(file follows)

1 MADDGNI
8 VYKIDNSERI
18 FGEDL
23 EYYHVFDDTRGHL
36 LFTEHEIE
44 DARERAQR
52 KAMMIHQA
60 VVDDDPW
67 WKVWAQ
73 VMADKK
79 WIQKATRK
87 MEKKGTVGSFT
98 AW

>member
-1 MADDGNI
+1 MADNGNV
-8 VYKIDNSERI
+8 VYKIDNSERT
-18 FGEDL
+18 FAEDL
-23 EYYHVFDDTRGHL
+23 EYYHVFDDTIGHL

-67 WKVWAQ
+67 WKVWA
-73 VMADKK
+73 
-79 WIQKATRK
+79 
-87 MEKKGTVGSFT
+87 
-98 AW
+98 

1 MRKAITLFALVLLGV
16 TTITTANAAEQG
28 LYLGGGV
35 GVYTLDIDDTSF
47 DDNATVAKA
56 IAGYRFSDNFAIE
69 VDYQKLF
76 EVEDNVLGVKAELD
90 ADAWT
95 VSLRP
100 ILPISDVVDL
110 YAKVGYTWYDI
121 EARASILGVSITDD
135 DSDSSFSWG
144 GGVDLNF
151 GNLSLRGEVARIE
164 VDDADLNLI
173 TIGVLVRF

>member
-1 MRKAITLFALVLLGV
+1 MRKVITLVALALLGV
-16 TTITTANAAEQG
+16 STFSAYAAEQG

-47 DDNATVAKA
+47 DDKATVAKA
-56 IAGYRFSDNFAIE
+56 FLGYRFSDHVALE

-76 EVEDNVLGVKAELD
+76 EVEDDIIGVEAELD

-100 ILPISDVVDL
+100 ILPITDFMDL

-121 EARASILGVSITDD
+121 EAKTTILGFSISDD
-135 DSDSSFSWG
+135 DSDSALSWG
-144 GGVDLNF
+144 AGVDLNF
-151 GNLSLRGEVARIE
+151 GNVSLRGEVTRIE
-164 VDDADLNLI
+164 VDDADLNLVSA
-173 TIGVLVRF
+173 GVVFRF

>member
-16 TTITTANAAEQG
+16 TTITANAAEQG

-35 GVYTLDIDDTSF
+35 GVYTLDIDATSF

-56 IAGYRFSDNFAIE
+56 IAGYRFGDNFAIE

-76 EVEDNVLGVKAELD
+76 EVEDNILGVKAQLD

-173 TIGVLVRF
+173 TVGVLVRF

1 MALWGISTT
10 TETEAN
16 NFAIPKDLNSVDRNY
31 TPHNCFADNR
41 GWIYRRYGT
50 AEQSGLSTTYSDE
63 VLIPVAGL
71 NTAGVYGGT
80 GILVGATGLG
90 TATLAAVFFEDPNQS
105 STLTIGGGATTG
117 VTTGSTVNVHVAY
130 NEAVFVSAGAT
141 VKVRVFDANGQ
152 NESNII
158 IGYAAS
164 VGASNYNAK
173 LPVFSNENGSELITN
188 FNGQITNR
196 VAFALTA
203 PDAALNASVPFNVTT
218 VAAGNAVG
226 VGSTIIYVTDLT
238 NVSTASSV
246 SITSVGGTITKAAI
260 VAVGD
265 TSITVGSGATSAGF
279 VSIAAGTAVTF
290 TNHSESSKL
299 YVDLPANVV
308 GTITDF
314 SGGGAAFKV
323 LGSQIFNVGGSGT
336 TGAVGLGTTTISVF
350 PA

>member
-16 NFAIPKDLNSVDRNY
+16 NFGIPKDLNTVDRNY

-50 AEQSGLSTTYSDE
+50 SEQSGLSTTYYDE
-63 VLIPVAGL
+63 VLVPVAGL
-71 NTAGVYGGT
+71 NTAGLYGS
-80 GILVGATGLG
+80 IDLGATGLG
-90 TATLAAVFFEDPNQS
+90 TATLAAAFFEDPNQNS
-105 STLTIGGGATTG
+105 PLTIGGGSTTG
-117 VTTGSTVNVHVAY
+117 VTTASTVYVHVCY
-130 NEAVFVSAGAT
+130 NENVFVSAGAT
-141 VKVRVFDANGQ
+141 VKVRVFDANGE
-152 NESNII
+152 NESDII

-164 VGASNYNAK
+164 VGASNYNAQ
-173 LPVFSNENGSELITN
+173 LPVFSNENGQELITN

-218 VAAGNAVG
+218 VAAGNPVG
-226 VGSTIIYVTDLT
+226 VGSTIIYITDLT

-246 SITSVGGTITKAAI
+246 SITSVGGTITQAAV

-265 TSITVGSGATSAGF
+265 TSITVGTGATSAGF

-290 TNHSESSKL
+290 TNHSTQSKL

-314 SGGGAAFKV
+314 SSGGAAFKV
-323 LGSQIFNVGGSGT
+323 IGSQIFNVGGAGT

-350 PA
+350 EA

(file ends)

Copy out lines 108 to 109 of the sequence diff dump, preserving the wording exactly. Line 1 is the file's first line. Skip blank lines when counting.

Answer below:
218 VAAGNAVG
226 VGSTIIYVTDLT